In the span of 72 hours on his Twitter feed, President Donald Trump went from cheering on Minnesotans protesting a stay-at-home executive order to praising a call he had with Gov. Tim Walz and promising to get the Democratic governor "all he needs, and fast" to respond to coronavirus.
The tweets mark the first time Trump has weighed in on Minnesota's coronavirus response and leadership, and his tone toward Walz is a departure from the more combative public relationship he's had with other governors in Michigan, New York and Washington.
"Received a very nice call from @GovTimWalz of Minnesota," Trump tweeted Monday. "We are working closely on getting him all he needs, and fast. Good things happening!"
The turnaround happened over the weekend, following a tweet from Trump Friday to "LIBERATE MINNESOTA," adopting the slogan of hundreds of protesters who gathered at Walz's St. Paul home to oppose an order to stay home unless absolutely necessary to limit the spread of the virus. After the tweet Friday, Walz said he called the president and vice president to ask what they thought he should be doing differently to safely open the state back up.
Trump returned that call Saturday night, Walz said, and they talked for 10 minutes about the state's stay-at-home order, challenges with testing capacity and struggles to get enough personal protective equipment. He said he left that conversation feeling that the state and federal response to the virus were aligned.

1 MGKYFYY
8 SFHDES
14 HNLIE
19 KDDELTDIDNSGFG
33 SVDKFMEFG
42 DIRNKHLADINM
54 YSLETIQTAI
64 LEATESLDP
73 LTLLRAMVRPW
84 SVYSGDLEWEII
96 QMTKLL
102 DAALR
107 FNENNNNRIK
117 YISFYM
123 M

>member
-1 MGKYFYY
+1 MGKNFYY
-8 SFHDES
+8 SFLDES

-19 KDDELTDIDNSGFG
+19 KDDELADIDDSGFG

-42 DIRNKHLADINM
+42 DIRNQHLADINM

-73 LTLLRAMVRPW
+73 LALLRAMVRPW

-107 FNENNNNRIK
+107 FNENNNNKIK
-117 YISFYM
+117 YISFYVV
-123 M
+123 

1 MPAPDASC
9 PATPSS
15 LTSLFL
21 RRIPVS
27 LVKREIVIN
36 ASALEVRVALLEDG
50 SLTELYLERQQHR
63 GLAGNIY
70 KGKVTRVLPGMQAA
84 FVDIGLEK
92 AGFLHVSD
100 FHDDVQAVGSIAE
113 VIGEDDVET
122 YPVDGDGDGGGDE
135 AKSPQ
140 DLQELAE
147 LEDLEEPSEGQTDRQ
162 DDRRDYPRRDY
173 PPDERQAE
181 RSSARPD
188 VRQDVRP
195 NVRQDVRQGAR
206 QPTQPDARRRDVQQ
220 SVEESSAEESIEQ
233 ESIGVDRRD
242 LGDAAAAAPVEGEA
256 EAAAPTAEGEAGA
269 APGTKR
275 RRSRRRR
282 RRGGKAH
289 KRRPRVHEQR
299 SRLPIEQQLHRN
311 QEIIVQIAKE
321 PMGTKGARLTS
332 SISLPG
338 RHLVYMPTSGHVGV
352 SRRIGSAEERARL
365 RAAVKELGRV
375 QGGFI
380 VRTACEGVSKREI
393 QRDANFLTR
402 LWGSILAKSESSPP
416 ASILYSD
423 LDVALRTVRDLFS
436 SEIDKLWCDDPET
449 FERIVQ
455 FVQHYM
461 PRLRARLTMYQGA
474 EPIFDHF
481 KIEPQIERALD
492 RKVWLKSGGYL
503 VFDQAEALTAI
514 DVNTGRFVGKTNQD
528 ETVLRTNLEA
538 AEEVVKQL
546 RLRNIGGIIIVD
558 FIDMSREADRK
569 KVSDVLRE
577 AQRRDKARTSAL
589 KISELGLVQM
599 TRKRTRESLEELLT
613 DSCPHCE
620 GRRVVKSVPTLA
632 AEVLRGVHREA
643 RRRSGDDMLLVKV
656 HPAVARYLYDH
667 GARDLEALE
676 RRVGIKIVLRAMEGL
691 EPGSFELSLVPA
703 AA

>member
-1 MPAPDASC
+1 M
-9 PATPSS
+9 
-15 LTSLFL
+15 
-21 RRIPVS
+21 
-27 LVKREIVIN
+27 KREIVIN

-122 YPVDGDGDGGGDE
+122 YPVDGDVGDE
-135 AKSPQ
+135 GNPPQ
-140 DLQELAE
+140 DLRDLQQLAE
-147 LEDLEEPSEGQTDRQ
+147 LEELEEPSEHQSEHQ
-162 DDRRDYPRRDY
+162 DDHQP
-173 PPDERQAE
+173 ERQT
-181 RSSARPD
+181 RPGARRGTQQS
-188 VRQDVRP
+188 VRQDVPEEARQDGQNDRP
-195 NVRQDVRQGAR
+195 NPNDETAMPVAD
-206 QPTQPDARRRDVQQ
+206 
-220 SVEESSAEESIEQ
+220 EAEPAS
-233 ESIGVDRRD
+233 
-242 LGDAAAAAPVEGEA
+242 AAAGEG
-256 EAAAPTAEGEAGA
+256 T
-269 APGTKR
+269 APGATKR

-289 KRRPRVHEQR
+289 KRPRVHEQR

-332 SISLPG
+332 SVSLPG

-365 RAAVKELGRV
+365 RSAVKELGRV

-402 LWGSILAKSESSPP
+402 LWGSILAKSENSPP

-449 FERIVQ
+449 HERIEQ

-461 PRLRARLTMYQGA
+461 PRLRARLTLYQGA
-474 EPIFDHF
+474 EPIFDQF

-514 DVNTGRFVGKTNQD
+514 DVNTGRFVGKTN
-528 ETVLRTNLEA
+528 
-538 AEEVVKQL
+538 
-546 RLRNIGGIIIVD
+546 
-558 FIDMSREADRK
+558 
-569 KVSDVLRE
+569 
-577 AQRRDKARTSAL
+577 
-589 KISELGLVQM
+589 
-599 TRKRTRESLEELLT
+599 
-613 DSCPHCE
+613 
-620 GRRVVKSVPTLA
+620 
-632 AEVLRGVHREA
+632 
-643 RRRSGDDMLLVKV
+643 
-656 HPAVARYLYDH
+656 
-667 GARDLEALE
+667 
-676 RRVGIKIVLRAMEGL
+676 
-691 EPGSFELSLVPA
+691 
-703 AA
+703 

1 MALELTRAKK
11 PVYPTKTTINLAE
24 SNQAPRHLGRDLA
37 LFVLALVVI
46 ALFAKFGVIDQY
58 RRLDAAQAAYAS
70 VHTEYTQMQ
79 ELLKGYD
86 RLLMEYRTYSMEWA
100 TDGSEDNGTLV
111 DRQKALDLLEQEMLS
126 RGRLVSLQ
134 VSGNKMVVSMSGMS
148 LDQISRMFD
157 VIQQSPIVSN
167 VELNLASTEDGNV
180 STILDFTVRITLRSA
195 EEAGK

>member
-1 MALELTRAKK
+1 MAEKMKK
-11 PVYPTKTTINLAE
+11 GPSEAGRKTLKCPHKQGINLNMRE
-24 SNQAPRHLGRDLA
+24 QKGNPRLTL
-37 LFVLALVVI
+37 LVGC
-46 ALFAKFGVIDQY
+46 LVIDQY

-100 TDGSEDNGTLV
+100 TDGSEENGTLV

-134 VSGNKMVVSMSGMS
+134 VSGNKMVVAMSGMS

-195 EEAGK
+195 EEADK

"I'm not interested in adjudicating why we don't have these things now, I'm just interested in how we get them. That's what I expressed to the president," Walz said. "He echoed that and expressed great desire to work with us."
In the past, Walz has signaled frustrations about the limited number of tests flowing to states, but he's been careful not to directly criticize the president by name. Governors like Gretchen Whitmer in Michigan, Jay Inslee in Washington and J.B. Pritzker in Illinois have been more openly critical of the president's response and have been the subject of blistering attacks from Trump in return. In some cases, Trump has suggested he won't return their calls because of the attacks.
Walz said Monday that he doesn't think that approach is useful. "Minnesotans and Americans, in general, they don't need to see us fight," he said.
The tweet is also the first sign that help for Minnesota could be on the way from the federal government, as the state competes with others for critical testing supplies, protective gear for healthcare workers and ventilators for hospitals.
The governor said he believes prominent business leaders from Minnesota put in calls to the president and said "talk to the governor, he's trying to get this right."
"The president said I'm hearing from friends in Minnesota that you're doing things that need to be done and you're listening to them," Walz said.
The call caps a tumultuous few weeks between governors and the administration, including a debate over who has authority to decide when to reopen shuttered businesses. Last week, Trump rolled out new guidelines to help states lift social-distancing measures. He told the governors: "You are going to call your own shots."